The body that represents workers' rights in Vietnam is calling on the Government to increase minimum wage as the country's economy begins to show positive signs of recovery.
Workers make clothes for export at an apparel company.
The region-based minimum wage has remained the same since the beginning of last year, but the Vietnam General Confederation of Labour (VGCL) has proposed raising salaries.
In Vietnam, wage adjustments are usually discussed and decided during the second half of a year and would be implemented in the following year.
But due to the COVID-19 pandemic’s negative impacts on socio-economic development and business, the Government decided to postpone the wage adjustment discussions in 2020.
Pham Quang Vinh, deputy general director of General Statistic Office (GSO), said that despite positive moves in the labour market in late 2020, enterprises were still facing many difficulties due to COVID-19.
According to the GSO, last year, about 101,700 enterprises across Vietnam halted operations or closed to wait for their dissolution procedures to be completed, marking an increase of 13.9 per cent compared to that of 2019.
Vinh said businesses in Vietnam were still facing many difficulties.
“Positive recovery signals have been seen in the labour market and employment but they could not return to that of the time before the pandemic," he said. "Government’s supports to enterprises are still needed.”
The adjustment of region-based minimum wage should be put into the context of the whole economy and resource disbursement to strategic priorities which helped ensure the social sustainable development, Vinh said.
The Government identified goals to continue boosting growth after the impressive figures recorded in the fourth quarter of last year. The Government would then consider supporting enterprises and labourers hit hardest by the pandemic.
For example, supports should be offered to enterprises which suffered heavy revenue reduction or those which employ many employees and to workers that saw their incomes reduce sharply, lost jobs or who work in jobs without contracts.
Le Dinh Quang, Deputy Head of Labour Relations Department, the Vietnam General Confederation of Labour, said they only agreed to postpone the wage raise until July 2021, not until the end of the year, citing that despite difficulties, the country's GDP still reported positive growth, exports still made encouraging achievements and the number of new businesses is still quite a lot.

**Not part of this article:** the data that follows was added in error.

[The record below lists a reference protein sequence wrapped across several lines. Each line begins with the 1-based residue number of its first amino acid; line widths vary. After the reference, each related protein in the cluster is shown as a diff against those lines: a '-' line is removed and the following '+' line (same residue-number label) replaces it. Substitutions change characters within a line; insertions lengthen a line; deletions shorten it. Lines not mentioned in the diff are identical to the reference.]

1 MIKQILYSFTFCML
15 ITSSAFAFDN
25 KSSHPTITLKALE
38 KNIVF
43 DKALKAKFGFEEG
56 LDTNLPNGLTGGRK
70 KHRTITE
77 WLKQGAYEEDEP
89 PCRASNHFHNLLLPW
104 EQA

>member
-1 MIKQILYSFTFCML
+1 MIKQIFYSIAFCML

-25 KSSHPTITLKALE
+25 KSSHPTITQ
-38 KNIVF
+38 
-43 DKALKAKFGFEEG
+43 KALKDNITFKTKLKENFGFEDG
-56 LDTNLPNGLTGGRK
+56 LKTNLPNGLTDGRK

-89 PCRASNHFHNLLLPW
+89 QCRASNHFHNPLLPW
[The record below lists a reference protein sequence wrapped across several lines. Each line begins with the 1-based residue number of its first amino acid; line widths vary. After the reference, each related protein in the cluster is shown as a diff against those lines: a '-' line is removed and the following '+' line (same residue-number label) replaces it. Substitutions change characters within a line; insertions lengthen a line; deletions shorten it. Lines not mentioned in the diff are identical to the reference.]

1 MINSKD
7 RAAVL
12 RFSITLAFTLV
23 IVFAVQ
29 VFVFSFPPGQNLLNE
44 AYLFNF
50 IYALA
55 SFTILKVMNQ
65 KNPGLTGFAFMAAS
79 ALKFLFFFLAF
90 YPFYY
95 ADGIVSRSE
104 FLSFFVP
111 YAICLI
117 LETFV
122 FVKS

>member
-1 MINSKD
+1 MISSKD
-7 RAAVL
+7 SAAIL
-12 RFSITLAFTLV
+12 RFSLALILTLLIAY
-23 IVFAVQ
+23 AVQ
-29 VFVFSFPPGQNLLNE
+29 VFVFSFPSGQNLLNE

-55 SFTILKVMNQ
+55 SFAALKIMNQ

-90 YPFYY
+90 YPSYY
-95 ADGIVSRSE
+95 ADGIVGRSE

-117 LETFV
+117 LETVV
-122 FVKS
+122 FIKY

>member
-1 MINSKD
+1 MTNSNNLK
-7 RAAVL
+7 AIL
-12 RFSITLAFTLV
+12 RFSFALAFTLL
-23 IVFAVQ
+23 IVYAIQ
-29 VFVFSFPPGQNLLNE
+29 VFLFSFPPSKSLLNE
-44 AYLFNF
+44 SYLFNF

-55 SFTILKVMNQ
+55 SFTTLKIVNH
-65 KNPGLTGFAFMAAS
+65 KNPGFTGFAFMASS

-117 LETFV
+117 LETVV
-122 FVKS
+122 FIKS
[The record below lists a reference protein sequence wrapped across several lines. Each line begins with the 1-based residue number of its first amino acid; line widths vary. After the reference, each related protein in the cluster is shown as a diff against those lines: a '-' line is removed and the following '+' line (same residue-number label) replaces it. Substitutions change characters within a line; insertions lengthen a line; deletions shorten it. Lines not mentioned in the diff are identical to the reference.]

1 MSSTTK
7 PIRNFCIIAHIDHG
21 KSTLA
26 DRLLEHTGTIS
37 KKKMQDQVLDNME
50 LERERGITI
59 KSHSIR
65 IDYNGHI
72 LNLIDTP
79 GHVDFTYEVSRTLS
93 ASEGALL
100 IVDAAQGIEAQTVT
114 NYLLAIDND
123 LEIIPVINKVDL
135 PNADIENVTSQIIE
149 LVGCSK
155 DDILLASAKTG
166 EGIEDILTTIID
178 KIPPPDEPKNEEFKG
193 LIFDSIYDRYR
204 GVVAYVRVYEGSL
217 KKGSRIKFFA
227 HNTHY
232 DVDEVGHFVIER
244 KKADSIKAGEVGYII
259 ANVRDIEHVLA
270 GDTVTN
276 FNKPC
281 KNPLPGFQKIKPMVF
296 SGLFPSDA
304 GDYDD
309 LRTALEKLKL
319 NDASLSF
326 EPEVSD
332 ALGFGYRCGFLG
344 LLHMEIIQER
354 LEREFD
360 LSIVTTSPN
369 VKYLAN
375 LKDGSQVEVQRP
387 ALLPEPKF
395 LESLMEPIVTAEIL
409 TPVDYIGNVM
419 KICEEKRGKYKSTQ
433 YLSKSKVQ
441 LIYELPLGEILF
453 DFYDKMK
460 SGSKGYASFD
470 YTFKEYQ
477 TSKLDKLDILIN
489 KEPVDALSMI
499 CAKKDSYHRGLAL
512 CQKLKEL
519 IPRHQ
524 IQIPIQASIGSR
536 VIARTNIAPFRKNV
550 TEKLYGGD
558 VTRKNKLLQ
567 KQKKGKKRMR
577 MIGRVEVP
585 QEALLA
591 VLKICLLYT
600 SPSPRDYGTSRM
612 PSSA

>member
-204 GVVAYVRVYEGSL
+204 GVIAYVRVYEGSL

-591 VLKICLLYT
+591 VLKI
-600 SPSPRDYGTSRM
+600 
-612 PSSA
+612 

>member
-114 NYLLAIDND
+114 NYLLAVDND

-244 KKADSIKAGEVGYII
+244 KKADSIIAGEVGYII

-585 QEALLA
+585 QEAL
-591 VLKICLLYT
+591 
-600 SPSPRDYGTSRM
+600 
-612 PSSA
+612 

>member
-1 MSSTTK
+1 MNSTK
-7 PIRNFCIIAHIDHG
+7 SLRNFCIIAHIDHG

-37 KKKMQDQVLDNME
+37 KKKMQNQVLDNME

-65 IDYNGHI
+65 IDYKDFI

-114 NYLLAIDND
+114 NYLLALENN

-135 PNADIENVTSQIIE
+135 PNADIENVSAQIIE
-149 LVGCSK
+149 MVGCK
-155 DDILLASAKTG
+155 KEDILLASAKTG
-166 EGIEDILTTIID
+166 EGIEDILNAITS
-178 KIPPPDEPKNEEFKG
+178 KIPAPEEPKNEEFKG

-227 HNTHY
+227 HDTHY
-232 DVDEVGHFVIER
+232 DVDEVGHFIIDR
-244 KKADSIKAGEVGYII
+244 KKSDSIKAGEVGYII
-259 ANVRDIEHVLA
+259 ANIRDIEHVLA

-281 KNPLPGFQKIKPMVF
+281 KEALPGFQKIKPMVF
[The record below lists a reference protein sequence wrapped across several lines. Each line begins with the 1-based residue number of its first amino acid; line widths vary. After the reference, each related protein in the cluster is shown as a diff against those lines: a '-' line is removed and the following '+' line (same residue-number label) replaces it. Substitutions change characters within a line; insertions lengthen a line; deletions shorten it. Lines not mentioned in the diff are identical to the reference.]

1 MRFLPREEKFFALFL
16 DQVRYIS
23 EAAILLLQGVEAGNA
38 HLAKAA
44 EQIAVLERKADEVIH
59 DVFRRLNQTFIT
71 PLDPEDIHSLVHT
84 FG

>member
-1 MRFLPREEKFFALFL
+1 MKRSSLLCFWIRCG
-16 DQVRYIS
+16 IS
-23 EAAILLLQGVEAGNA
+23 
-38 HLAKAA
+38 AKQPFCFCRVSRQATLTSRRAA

Quang stressed that if the wage was not revised up, the basic demands for livelihoods for workers and their families would not be met.
A raise would certainly drive up costs for businesses but this should serve as a motivation for businesses to enhance their technology and cut down on unnecessary costs to free up funds to give to their employees, Quang argued.
"I think that there is a level that both sides could agree upon. Workers with better income and social protection will be more responsible and attached to their businesses, and how can this not be a positive thing?" Quang said.
According to the union official, the National Wage Council is still deliberating the issue before reporting to the Government.
Currently, the minimum monthly wage for workers in Region I, which covers Hanoi and HCM City's urban areas, is VND4.42 million (US$191.39) a month, for Region II – covering Hanoi and HCM City's rural areas, along with major urban areas like Can Tho, Da Nang and Hai Phong – it is VND3.92 million.
Those in Region III, or provincial cities and the districts of Bac Ninh, Bac Giang and Hai Duong provinces, earn VND3.43 million a month, while Region IV, or the rest of the country, receive VND3.07 million. VNS
The labour ministry has proposed the Government delay increasing minimum wage next year due to economic hardship caused by the COVID-19 pandemic.